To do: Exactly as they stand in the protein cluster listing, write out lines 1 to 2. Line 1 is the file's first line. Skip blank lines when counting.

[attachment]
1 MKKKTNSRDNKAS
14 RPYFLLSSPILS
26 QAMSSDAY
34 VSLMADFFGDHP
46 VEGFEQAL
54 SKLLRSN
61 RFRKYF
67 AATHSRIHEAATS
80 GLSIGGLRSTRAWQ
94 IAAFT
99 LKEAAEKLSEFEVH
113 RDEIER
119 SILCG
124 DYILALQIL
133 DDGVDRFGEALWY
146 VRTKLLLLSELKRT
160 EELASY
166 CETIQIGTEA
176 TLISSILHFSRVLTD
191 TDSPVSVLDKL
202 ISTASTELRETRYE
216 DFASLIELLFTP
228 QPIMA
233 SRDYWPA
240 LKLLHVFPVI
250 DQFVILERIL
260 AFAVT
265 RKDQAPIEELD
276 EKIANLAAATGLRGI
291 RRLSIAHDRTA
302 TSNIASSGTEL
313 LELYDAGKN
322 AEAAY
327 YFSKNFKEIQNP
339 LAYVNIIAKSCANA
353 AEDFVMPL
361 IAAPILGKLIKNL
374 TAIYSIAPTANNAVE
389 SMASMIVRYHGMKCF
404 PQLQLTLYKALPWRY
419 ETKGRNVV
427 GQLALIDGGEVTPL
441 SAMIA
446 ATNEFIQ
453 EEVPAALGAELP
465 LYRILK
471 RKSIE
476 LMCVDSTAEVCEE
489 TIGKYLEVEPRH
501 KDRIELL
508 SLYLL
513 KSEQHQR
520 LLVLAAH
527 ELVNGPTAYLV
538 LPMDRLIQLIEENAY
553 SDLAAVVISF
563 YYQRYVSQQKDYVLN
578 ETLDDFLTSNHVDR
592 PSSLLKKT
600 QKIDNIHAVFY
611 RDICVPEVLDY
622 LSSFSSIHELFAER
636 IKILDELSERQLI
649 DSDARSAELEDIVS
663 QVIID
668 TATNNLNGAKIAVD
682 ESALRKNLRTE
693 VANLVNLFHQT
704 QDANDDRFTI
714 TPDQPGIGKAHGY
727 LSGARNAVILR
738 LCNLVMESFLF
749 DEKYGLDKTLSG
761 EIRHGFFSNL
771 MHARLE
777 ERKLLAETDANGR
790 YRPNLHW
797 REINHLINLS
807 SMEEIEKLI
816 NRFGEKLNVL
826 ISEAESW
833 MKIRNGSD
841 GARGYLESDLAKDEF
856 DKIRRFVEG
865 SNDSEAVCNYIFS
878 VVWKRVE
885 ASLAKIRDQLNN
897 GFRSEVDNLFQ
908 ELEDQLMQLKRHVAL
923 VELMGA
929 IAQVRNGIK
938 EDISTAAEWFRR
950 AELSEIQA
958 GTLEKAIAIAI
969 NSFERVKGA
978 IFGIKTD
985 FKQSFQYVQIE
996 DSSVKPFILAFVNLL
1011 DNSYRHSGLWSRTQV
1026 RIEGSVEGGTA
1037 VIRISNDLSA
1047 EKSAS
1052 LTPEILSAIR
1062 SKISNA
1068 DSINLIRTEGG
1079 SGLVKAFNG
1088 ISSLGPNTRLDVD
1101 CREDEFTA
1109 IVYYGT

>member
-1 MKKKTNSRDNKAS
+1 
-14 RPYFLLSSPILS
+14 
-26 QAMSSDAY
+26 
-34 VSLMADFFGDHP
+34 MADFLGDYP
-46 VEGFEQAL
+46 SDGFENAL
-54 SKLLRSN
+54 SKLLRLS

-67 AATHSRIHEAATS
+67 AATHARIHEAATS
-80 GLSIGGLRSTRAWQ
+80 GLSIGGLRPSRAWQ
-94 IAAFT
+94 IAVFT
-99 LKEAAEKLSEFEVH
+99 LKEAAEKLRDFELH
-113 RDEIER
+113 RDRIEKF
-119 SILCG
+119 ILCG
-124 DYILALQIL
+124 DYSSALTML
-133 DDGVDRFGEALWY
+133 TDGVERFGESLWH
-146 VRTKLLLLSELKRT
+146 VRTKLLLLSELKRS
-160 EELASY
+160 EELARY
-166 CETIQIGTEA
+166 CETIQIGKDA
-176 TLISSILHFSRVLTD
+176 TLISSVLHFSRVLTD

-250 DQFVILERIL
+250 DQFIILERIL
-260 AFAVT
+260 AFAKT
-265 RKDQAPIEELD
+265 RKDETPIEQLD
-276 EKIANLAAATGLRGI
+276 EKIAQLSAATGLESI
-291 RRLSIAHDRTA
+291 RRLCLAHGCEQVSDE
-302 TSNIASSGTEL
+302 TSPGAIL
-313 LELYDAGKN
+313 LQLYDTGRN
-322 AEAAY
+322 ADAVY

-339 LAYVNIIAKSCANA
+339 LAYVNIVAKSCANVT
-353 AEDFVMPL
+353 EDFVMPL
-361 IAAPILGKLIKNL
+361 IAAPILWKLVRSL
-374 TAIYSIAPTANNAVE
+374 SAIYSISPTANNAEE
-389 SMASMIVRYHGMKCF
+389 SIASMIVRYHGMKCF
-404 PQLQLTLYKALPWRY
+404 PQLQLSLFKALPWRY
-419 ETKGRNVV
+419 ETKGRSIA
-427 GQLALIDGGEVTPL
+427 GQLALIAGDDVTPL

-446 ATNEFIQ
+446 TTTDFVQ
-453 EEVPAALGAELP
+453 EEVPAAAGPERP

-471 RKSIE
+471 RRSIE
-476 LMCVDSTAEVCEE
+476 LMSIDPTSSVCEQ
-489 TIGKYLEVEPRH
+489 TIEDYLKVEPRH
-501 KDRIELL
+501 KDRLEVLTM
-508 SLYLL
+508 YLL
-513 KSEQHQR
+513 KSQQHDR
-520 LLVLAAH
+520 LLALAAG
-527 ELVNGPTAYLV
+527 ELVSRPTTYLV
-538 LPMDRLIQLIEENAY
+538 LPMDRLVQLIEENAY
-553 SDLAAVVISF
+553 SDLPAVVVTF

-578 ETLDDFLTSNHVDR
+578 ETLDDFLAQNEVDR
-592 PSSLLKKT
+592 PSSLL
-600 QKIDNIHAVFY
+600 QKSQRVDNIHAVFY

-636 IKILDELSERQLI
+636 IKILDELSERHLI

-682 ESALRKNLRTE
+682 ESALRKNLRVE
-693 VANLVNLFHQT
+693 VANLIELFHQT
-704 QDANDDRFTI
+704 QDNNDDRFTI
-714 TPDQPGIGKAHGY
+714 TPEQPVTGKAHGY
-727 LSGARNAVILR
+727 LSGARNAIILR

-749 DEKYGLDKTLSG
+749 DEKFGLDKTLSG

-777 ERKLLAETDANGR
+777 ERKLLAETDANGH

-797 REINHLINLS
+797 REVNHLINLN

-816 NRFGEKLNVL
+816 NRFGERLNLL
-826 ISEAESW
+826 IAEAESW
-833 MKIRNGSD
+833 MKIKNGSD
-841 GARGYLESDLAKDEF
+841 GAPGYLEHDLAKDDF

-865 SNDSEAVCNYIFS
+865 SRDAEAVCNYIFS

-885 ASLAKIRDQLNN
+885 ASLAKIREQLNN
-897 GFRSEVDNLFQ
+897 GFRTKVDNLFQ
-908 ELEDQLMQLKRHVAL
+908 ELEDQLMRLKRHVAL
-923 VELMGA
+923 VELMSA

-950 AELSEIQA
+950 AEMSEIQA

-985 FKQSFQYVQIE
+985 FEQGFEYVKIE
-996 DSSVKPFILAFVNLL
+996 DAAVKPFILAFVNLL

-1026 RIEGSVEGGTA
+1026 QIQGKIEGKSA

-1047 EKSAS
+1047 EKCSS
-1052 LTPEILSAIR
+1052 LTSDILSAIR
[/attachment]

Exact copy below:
1 MKKKTNSRDNKAS
14 RPYFLLSSPILS